It is estimated that students spend 2 million minutes in high school. A new documentary titled Two million minutes A Global Examination by Brocken Pencil discusses how American students cannot compete with students from other countries who are more skilled in technology, math and sciences. It is argued that American students spend most of their 2 million minutes watching TV shows and playing video games while their peers in China and India enroll in after school and weekend classes.
The comparison between American students with those from other countries has always existed. Recently, I’ve read a number of articles analyzing: Are we better than they? How can they be better than us? Are our students partying too much, spending too much time lifting weights and practicing to be the best football players or cheerleaders? Are Homecoming Queens spending too much time campaigning to win pageants? Is there such a thing as too much study? How to motivate our students to take the books more hours per week? What are the scores for literacy levels in the USA? Well, this new documentary discusses how our students are falling behind and how it will affect our economy. Interesting debate, I say. I cannot wait to watch the documentary. Here is a preview.
From the filmmakers:
The documentary features experts ranging from a former U.S. Secretary of Labor to Harvard economists analyzing how “Statistics for American high school students give rise to concern for our student’s education in math and science. Less than 40 percent of U.S. students take a science course more rigorous than general biology, and a mere 18 percent take advanced classes in physics, chemistry or biology. Only 45 percent of U.S. students take math coursework beyond two years of algebra and one year of geometry. And 50 percent of all college freshmen require remedial coursework.”
“Meanwhile, both India and China have made dramatic leaps in educating their middle classes – each comparable in size to the entire U.S. population. Compared to the U.S., China now produces eight times more scientists and engineers, while India puts out up to three times as many as the U.S. Additionally, given the affordability of their wages, China and India are now preferred destinations for increasing numbers of multinational high-tech corporations.”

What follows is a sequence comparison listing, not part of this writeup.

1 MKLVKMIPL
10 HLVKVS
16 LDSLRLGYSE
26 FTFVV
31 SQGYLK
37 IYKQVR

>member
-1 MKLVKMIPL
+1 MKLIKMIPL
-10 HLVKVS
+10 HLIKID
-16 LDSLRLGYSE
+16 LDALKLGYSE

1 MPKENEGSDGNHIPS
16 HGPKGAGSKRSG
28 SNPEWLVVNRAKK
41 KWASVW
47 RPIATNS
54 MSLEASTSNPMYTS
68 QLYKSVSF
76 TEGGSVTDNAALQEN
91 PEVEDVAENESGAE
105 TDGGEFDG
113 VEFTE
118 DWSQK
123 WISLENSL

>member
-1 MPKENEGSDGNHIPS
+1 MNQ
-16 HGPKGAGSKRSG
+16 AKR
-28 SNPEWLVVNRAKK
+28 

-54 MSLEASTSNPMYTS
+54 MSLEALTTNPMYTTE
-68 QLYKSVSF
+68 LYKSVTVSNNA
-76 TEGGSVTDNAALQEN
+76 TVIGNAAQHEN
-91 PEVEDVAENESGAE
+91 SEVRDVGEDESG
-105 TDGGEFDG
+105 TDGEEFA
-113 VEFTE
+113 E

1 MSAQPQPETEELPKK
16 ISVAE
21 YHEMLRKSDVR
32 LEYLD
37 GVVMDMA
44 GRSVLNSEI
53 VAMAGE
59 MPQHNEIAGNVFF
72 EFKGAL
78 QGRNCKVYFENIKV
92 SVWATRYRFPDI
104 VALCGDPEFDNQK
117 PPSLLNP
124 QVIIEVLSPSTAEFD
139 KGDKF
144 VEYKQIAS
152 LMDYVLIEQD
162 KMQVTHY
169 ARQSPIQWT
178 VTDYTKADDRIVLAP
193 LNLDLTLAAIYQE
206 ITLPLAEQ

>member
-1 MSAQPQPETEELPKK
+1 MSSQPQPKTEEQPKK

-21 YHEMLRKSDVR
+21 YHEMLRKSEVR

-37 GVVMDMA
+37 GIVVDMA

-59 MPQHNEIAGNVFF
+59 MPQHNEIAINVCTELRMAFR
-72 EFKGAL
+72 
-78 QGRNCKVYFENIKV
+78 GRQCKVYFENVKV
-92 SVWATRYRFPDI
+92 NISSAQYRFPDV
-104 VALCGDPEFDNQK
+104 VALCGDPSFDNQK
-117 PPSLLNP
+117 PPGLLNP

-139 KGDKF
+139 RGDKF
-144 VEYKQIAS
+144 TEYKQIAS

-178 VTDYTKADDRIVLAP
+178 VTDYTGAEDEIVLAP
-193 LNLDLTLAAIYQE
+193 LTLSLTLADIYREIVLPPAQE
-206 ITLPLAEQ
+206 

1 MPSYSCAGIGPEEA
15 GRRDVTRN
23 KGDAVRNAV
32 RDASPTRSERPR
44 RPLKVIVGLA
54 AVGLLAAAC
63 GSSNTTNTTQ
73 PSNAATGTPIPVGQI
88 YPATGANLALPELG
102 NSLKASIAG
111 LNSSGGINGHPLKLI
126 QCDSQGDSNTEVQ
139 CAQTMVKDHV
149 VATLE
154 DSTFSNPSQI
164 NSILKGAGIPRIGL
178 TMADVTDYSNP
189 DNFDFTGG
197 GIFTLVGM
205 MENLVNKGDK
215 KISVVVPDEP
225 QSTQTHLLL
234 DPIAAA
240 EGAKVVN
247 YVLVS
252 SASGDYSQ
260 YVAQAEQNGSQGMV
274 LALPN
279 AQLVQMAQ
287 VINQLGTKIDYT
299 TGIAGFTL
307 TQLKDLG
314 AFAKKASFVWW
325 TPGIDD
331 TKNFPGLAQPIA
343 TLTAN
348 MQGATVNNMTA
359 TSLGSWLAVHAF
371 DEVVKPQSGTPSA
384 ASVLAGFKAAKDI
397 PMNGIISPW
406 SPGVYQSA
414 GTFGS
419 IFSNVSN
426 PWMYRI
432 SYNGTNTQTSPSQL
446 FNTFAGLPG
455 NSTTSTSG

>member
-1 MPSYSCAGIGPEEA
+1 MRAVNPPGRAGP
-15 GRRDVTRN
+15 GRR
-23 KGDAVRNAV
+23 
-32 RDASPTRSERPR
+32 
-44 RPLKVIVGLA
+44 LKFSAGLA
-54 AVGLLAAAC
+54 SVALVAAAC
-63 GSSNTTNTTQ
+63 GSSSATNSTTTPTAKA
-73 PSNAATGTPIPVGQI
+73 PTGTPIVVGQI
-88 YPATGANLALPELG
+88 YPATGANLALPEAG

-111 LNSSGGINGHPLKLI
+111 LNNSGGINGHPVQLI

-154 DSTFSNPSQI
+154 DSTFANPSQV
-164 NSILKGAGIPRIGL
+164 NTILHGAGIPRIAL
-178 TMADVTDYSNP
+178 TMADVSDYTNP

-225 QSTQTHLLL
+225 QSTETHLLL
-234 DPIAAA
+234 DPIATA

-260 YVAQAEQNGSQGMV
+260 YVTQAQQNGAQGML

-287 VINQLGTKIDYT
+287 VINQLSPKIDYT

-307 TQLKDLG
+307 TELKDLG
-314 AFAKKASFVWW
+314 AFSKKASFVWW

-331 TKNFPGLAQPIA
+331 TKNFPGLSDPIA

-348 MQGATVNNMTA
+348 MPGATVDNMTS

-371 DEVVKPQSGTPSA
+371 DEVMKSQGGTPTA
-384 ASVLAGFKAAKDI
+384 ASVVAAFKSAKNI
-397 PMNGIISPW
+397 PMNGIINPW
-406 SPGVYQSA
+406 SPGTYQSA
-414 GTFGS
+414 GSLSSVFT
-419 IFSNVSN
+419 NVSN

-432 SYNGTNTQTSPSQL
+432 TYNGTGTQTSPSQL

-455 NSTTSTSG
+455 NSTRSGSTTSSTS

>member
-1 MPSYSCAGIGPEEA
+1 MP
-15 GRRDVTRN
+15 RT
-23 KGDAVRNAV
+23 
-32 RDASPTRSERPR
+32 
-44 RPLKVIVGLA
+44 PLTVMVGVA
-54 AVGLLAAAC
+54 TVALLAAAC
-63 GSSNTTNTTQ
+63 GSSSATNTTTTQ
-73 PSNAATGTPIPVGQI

An article from the U.S. News and World Report says that the documentary follows six students through their senior year of high school in the United States, India, and China. Brittany Brechbuhl is a 17-year-old who’s in the top 3 percent of her graduating class at Carmel High School in Indiana. She aspires to become a doctor but also wants to join a sorority and “party.” Neil Ahrendt, 18, is another talented Carmel student who is the senior class president and former quarterback of the football team. These American teenagers’ attitudes toward academics differ sharply from those of their peers in India and China, who seem more motivated and focused. Take, for example, 17-year-old Apoorva Uppala, who attends Saturday tutoring sessions to prepare for her university entrance exams. She wants to become an engineer, which she calls “the safest” profession in India. In Shanghai, Jin Ruizhang, 17, preps for international math tournaments. He is already the top math student at his school and hopes to get into a prestigious university offering an advanced math program. Even though it has not been released to general audiences yet, the film has drawn criticism from the Graduate School of Education at Harvard University and others who say it fans anxiety without enough evidence to support its claims. Walt Gardner, a former lecturer at the University of California-Los Angeles who taught in public schools for 28 years, says neither China nor India has participated in international assessments. “How do we know how well Chinese and Indian students would perform?” he asks.
As I see it, the goal of the film is to create awareness of the importance of education to secure the best possible future for our students and country. How to do this? An action plan and a proposal to review the USA education system are in order. Many specialists interviewed for the documentary offer advice on these two- Is someone listening out there?